American Revolution Manuscripts<br>From Joseph Rubinfine
By Michael Stillman
This month we are reviewing our first catalogue from Joseph Rubinfine, although it is his list number 150. Rubinfine specializes in American historical autographs and manuscripts. This particular list is a collection of manuscripts from the American Revolution, all coming from the period from 1775-1783. Most are from military figures, all the way from letters home from an enlisted soldier to messages from George Washington, while a few are from other political figures. Anyone whose collecting interests run to that earlier greatest generation will find the material in this catalogue right up their alley. Those who specialize in signers of the Declaration of Independence will also find many samples here.
There's no better place to begin then the start of the revolution. Item 12 is an original muster roll of minutemen from Wilmington, Massachusetts, who went to Concord on that first day. Wilmington received notice of the upcoming battle by an unknown colleague of Paul Revere, who passed through the town in the early morning hours, probably before dawn. They marched to Concord, and based on their "mileage" allowance, probably followed retreating British troops all the way to Boston. Priced at $90,000.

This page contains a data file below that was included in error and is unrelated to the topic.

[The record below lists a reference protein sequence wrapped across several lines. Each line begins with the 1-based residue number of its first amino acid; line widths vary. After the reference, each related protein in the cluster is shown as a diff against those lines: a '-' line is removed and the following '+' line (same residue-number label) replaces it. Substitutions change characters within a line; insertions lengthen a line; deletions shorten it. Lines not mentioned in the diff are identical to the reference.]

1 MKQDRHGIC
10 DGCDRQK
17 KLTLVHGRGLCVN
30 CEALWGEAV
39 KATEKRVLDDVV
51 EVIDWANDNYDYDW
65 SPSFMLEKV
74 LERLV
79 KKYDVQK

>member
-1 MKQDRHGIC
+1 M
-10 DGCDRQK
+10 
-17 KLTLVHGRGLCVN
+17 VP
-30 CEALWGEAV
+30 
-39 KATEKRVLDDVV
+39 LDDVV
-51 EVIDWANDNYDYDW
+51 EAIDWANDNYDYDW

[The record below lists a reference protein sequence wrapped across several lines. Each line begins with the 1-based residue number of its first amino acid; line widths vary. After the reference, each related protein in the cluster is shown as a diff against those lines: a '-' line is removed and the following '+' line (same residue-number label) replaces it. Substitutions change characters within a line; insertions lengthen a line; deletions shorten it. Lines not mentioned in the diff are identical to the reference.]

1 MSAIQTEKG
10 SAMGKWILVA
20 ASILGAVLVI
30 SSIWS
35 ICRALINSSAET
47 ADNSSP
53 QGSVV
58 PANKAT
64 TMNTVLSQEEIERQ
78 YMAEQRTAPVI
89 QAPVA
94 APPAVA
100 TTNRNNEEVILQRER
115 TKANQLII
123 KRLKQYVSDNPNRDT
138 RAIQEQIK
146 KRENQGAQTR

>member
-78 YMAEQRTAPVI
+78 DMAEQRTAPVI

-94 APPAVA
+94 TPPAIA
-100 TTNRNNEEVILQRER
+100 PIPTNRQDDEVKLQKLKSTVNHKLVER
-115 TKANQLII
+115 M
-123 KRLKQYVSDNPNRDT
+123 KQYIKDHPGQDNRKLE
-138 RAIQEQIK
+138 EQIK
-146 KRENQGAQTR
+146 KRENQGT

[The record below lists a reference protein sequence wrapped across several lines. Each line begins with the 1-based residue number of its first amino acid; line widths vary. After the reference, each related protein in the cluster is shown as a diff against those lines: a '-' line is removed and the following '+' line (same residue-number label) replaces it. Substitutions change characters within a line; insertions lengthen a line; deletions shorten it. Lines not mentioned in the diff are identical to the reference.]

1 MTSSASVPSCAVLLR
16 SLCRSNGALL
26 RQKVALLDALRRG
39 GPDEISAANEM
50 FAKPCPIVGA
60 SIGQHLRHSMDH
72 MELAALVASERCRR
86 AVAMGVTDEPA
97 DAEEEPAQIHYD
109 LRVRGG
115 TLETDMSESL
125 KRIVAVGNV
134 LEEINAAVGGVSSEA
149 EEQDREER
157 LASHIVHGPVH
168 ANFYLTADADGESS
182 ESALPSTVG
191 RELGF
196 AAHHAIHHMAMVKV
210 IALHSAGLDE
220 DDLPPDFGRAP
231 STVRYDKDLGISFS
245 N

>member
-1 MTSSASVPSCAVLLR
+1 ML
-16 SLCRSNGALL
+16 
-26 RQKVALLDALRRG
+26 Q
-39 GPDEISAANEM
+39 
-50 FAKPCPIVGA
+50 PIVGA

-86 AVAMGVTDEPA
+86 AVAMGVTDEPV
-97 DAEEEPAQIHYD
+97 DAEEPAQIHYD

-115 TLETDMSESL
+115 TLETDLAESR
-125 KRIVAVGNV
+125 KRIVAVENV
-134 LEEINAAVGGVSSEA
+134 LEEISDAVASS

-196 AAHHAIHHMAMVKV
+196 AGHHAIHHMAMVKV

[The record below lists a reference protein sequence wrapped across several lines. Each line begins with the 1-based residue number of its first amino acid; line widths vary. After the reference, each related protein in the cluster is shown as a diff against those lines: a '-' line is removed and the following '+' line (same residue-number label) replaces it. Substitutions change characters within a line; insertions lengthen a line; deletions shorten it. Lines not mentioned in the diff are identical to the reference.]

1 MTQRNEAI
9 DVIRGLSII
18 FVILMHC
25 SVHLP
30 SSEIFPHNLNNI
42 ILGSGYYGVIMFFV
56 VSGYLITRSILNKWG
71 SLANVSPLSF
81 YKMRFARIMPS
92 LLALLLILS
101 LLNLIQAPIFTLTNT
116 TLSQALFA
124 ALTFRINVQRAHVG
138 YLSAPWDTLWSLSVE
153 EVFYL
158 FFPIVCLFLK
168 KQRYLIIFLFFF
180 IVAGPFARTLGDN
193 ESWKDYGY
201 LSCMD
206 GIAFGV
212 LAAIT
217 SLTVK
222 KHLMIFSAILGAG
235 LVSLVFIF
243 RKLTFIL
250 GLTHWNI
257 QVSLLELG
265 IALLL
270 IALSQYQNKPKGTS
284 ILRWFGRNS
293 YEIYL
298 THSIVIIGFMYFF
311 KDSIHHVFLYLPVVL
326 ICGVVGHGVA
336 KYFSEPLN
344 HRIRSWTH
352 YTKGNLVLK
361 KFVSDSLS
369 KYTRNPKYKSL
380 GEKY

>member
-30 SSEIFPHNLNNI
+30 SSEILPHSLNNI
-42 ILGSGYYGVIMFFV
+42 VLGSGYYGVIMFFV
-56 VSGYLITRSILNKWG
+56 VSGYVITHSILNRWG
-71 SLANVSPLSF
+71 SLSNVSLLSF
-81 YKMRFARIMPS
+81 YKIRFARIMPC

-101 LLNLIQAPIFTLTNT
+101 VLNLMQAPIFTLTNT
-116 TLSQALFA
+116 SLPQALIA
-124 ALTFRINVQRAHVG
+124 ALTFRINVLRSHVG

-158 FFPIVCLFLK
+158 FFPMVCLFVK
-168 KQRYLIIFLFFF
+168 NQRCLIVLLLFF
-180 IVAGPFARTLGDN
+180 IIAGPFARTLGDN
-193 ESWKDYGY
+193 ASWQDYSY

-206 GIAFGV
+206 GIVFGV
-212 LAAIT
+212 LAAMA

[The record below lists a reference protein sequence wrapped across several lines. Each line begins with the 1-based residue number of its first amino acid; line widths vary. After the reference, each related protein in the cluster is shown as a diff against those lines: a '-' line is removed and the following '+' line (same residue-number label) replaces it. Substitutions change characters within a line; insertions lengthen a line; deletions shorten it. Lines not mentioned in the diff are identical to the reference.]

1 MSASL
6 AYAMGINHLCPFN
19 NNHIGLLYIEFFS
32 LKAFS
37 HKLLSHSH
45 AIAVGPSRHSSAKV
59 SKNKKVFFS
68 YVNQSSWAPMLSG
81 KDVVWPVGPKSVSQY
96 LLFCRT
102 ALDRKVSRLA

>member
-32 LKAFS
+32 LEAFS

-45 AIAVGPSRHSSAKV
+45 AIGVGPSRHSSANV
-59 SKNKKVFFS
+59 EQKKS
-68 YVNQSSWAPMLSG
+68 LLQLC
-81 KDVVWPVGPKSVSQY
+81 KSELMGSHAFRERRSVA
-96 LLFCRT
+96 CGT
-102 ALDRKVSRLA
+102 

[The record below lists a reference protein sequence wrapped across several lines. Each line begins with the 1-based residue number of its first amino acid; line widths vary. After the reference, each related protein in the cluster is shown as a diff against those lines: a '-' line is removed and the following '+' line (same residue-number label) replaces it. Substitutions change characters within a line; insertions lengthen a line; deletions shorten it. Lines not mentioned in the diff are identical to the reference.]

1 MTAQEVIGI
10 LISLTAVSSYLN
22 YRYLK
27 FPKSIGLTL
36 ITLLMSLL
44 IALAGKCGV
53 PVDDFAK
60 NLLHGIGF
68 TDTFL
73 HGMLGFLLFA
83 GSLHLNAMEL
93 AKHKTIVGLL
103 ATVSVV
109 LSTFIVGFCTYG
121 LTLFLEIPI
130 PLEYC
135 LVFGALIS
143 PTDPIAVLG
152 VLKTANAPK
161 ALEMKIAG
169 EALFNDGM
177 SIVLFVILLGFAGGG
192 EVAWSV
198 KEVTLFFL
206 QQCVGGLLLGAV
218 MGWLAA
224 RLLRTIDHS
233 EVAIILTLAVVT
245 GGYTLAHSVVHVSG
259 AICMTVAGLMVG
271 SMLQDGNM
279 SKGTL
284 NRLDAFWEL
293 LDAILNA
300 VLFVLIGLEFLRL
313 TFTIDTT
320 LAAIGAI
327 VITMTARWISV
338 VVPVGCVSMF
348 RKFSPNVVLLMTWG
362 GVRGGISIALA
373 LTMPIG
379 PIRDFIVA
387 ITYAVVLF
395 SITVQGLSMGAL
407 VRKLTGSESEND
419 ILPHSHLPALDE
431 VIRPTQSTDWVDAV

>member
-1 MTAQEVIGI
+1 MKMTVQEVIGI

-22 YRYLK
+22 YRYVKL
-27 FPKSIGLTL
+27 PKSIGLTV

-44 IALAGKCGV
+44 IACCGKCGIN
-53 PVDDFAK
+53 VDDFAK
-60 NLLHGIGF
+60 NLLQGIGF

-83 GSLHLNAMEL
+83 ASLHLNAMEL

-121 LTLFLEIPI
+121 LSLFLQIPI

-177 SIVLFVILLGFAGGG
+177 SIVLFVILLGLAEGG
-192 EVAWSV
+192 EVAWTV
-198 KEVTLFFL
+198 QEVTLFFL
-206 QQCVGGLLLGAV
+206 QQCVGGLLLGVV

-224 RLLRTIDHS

A year later, Cambridge Massachusetts Town Clerk Andrew Bordman signed a notice directing the town constable to notify residents of a special town meeting to discuss an additional bounty for those enlisting in a regiment bound for Canada, and to hear about losses incurred to the town because of the presence of British and Continental troops. What is particularly noteworthy about this document is its date: July 4, 1776. Item 50. $3,500.
Here is a document requesting a furlough for a sick soldier, dated September 2, 1776, and signed by Joseph Chapman, "sirgin." In it he states that "Stephen Gorham a solder...has bin sick & unfit for duty som time..." He has a "belly ake" and will be of no "servis" until he "gits" fit. Now you can undoubtedly be a good surgeon without being a good speller, but that's a few too many obvious mistakes from someone I would want operating on me. Item 88. $650.
Henry Lee, "Light Horse Harry," was a patriot and skilled horseman from Virginia, who would become a favorite of General George Washington. His accomplishments included raids on British supplies and a successful surprise attack in New Jersey. After the War, he would return to Virginia where he would hold several offices, including governor. In 1794, Washington would call on him to help quell the Whiskey Rebellion in Pennsylvania. When Washington died, Lee would give the famous eulogy containing the lines "first in war, first in peace, and first in the hearts of his countrymen." Later years would not prove so fortuitous for Lee. He would land in debtors prison after land speculation reduced his family to poverty, and would be injured defending a newspaper publisher friend who opposed the War of 1812.